Because of a combination of her father’s displeasure and her own internalized sexism, Tara vacillates between deciding to follow in their footsteps or stay at home. At one point, when she tells her mom she’s decided to stay, she’s surprised that her mom is disappointed, saying she doesn’t want to hear that and that, of all of her children, she thought Tara would be the one to “escape this place”. Yeesh!
Tara does, eventually, take the SAT and miraculously manages to get a high score and an entrance into Brigham Young University. She’s only 17 when she first enrolls and is shocked to have roommates who dress “immodestly”, meaning they wear modern, tight-fitting clothes that show their legs and arms. Even more shocking is that, despite wearing these “whorish” clothes, they still go to church (since BYU is a Mormon school, that shouldn’t have been surprising, but poor Tara has been so isolated that many things are surprising).
One of Tara’s first and most jarring wake-up calls is in a history class when her professor mentions the Holocaust and she asks what the Holocaust is, only to have the professor ignore her and her roommate tell her “that’s not funny”. So she promptly goes to a computer after class and spends a few hours learning about the Holocaust.
Obviously, attending school was a huge culture shock for Tara, but it involved much more than just learning about math and history (things she had never really been taught). It also involved learning about mental disorders, (including bipolar disorder, which seems to describe her father to the letter), what n—er really means and why it’s unacceptable for white people to use it, and the fact that her older brother, Sean, is abusive and everyone else in the family supports and defends him over protecting Tara. Her older sister, Audrey, initially vows to support Tara, but then backtracks after their parents convince Audrey that she’s lying and must reject Satan.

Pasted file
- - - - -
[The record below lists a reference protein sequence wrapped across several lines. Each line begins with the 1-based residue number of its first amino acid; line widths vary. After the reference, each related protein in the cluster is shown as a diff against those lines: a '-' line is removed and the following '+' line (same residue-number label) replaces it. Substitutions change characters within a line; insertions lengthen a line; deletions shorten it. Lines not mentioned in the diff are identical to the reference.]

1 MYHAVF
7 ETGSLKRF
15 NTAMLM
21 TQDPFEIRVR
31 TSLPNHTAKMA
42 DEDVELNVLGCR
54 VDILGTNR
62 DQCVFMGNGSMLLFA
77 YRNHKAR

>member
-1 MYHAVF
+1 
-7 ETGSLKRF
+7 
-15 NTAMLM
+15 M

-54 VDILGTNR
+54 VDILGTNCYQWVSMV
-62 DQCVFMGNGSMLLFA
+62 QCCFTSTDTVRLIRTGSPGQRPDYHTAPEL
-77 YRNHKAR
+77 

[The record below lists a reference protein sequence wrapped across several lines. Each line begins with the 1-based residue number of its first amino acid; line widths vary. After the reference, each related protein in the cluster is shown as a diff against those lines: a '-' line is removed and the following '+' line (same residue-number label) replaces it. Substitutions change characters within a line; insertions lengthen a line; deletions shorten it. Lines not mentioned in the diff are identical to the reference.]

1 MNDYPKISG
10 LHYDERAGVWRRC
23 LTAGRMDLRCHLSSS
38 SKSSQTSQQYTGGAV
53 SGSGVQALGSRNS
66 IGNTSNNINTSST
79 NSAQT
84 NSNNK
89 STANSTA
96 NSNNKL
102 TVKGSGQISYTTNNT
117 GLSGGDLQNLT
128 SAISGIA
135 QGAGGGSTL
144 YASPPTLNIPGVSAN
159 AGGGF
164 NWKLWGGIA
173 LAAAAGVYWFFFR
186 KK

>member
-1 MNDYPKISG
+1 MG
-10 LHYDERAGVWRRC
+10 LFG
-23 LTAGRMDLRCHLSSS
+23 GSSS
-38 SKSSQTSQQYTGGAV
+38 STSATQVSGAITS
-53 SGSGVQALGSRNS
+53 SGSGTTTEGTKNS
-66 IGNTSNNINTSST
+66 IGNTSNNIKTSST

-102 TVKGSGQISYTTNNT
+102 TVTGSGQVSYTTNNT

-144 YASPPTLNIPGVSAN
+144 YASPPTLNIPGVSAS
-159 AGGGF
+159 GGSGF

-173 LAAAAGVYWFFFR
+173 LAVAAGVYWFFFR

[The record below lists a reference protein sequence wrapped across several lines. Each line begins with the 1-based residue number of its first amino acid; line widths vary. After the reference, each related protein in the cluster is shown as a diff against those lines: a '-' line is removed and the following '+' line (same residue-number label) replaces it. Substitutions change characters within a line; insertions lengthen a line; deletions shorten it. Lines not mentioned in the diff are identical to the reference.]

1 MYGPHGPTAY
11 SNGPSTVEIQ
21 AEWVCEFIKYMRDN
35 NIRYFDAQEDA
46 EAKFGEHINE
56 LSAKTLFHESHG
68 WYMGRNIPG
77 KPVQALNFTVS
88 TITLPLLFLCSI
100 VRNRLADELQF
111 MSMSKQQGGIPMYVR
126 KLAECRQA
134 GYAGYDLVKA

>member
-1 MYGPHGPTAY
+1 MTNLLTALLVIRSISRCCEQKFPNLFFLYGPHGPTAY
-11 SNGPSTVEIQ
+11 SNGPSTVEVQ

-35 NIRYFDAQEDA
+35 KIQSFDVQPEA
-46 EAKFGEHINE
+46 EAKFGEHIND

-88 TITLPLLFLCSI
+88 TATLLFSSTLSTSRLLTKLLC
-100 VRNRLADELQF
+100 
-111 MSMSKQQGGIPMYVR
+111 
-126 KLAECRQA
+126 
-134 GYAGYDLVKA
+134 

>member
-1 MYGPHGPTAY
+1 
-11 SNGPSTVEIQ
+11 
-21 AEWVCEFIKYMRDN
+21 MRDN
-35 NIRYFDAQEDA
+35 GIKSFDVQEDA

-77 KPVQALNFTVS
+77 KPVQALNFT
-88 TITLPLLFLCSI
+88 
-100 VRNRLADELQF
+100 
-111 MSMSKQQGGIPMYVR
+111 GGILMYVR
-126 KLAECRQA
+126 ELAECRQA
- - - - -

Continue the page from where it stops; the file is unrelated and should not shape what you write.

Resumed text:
Only Tara’s brother Tyler stands with her, which is good because she needs his support to remain strong enough not to go back on what she said and beg their forgiveness. It sounds crazy to an outsider, but it’s understandable that it’s hard for anyone to turn their back on their family. As easy as it is to blame Audrey, it’s worth noting that she did not go to school, instead settling down not far from her parents with a husband and kids of her own. She was dependent on them, whereas Tyler, like Tara, had gotten out, making it easier for him to denounce both Sean and their parents.
Tara said she reached out to her mom when she was in town, saying she’d like to see her, but “wasn’t ready to see Dad”. Her mom responded that she couldn’t be expected to go where her husband wasn’t welcome and that was the last word as of the end of the book.
This is definitely a rough read, but it’s very well written and I’m sure it’ll make for a great discussion with my book club.
What did you read/listen to this week? Anything else about which you had reservations, but ended up glad you read?